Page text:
"Any brand who uses poor quality manufacturing quite rightly runs the risk of ruining their brand . . . they're signed up to spot audits and ethical codes of production and there's nobody who would be stupid enough in New Zealand to break that."
He says there are American multinationals "still doing it" - and their clothes are sold here - "but they get exposed quite easily through social media, the internet and the press."
Val Marshall-Smith, NZ Fashion Tech's academic director, says, even at the height of New Zealand's production capacity, "it could not have coped with the volumes companies are turning over now".
She points to children's clothing label Pumpkin Patch.
"I remember the days when they used to be making three million garments a year. Now I believe it's over 14 or 15 million. We could not cope with that volume on any level whatsoever, and what they've said was if they had to remain wholly New Zealand made, their company could not be as global and big as they are now. They have more staff employed in New Zealand now than they did when they were running all their production here."
India, says Marshall-Smith, is close to European export markets. "They can handle the volume, they're close to the European markets, they can get the fabrics there - all they need to do is get the design work done here."The sari project is, she says, partly about teaching students to work to a specific design brief. The institution, which has campuses in Wellington and Auckland, had previously worked with Kleenex, on a unit called "paper dresses", where students turned toilet paper into couture.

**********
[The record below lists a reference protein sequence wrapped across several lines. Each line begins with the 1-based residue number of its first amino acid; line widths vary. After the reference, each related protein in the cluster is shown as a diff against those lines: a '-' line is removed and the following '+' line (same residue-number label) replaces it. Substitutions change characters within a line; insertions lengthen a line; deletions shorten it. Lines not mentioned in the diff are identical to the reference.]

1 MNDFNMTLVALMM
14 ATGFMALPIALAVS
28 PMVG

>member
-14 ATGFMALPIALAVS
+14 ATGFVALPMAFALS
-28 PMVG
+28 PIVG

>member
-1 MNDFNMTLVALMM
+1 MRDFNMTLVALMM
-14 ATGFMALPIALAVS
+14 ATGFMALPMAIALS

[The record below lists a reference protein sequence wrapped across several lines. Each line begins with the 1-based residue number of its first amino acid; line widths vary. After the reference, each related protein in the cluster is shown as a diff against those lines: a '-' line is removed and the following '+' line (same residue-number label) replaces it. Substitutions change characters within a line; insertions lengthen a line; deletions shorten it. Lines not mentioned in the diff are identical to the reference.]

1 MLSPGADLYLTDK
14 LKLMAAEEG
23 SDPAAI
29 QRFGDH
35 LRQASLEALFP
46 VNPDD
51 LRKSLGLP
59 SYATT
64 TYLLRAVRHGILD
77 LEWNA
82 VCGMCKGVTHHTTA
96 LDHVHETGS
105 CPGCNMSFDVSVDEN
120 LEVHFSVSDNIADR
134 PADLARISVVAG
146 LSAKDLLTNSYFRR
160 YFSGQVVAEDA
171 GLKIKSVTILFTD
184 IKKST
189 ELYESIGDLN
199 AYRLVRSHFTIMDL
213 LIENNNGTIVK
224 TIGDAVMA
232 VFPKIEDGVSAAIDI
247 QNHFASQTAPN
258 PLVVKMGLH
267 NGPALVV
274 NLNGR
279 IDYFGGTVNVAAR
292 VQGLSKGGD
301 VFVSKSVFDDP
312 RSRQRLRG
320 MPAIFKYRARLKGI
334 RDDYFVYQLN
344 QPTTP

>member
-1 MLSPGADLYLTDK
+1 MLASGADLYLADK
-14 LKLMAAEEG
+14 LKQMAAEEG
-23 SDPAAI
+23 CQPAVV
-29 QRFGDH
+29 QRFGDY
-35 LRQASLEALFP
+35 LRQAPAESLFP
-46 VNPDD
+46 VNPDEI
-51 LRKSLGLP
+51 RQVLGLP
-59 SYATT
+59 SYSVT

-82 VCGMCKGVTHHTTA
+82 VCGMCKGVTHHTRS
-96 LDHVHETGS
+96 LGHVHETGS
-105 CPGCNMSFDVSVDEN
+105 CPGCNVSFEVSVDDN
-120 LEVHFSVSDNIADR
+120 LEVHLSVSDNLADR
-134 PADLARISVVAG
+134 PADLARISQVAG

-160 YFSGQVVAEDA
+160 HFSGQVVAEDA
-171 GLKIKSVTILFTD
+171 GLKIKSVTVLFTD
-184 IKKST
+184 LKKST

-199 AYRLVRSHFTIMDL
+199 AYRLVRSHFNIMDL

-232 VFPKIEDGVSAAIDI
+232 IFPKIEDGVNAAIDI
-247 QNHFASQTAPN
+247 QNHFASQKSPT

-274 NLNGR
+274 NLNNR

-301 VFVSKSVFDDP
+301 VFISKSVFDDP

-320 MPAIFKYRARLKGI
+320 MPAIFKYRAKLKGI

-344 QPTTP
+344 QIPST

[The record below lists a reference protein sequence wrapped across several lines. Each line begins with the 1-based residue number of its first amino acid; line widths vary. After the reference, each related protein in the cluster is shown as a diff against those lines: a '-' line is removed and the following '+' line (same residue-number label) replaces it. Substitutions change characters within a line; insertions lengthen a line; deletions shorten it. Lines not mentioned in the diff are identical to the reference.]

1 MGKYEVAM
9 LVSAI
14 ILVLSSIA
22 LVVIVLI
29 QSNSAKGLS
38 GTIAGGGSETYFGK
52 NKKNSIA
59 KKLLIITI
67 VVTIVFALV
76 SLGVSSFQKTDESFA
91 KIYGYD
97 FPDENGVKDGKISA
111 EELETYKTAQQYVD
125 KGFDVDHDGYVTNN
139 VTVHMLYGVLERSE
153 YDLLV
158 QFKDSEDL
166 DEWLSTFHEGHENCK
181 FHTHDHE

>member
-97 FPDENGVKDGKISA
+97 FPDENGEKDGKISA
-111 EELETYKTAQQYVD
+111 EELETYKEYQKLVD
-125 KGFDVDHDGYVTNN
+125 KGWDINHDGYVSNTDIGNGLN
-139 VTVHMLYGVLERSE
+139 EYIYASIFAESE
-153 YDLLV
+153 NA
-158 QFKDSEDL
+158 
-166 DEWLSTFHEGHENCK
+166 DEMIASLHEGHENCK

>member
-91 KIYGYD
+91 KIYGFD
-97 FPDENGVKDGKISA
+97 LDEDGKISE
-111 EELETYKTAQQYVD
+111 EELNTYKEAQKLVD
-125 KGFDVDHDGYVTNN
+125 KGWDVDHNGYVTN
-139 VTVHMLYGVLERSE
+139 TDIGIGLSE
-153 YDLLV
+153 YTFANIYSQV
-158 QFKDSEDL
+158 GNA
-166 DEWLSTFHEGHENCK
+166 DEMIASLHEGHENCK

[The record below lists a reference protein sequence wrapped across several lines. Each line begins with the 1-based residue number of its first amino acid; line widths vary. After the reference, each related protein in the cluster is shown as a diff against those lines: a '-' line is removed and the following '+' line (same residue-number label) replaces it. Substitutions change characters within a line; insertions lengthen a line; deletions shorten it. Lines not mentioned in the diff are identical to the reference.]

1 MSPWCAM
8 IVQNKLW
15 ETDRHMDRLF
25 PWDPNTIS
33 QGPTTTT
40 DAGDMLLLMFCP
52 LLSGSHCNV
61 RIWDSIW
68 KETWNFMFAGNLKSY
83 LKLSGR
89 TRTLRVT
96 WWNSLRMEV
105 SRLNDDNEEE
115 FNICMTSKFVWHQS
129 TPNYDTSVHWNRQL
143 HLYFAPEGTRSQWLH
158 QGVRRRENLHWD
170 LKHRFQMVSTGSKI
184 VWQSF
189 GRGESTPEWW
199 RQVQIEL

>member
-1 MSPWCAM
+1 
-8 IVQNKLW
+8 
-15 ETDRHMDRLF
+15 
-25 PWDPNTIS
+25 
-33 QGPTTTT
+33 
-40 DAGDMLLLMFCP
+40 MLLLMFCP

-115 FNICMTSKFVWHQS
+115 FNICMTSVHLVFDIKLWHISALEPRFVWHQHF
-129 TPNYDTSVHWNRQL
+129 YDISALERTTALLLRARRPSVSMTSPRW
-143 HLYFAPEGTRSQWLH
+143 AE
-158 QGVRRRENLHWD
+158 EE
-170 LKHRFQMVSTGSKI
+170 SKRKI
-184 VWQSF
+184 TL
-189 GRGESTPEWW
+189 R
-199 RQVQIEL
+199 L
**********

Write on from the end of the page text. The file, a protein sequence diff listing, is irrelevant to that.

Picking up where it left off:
But Marshall-Smith said with that collaboration at an end, "we needed to do something completely different, so we searched around for another partner, and we decided 'colour'."
Talks between NZ Fashion Tech and the Bannari Amman Institute were already underway, and sari silk was a logical medium to consider. At the same time, an approach was made to Resene, who came onboard as a sponsor. Each sari was matched to one of the company's paint colours, and the name of the paint helped students choose the direction of their garment."I tried to choose the boldest one," says Jimmie MacKay, 24, who created the hot pink coat dress. "It was called 'sassy'. That was just an amazing name - you can kind of go anywhere with that name . . . I tried to change the fabric as much as I could from what it originally was."
On the last day of school before the term break, Fashion Tech students are working on tailored pants. Women's trousers, in various states of finish, are spread across cutting tables. The palette is monochromatic black, but tiny off-cuts of sari silk spill from the supermarket bags stashed under their work spaces.
During the sari project, students were asked to hypothetically dress actor Cate Blacnhett for a summer luncheon in Monte Carlo.
It was a challenge, says Mercedes Gonzalez, 39, working with colour ("my favourite colour is black"), and fitting pattern pieces on and around the decorative borders of the sari.
Students also had to be careful cutting - one wrong scissor incision, and they wouldn't have had enough fabric to finish their garments.
Madison Jarvie, 21, created an asymmetric skirt, cutting the shape from her all-but completed garment. "I used a lot of my fabric - all of it!"
Jarvie, Gonzalez and MacKay are among the 10 who will show on the catwalk in September Fashion Wee. An announcement on the 15 heading to India is expected late next month. Their next, immediate challenge? What to wear to Fashion Week.
- Sunday Star Times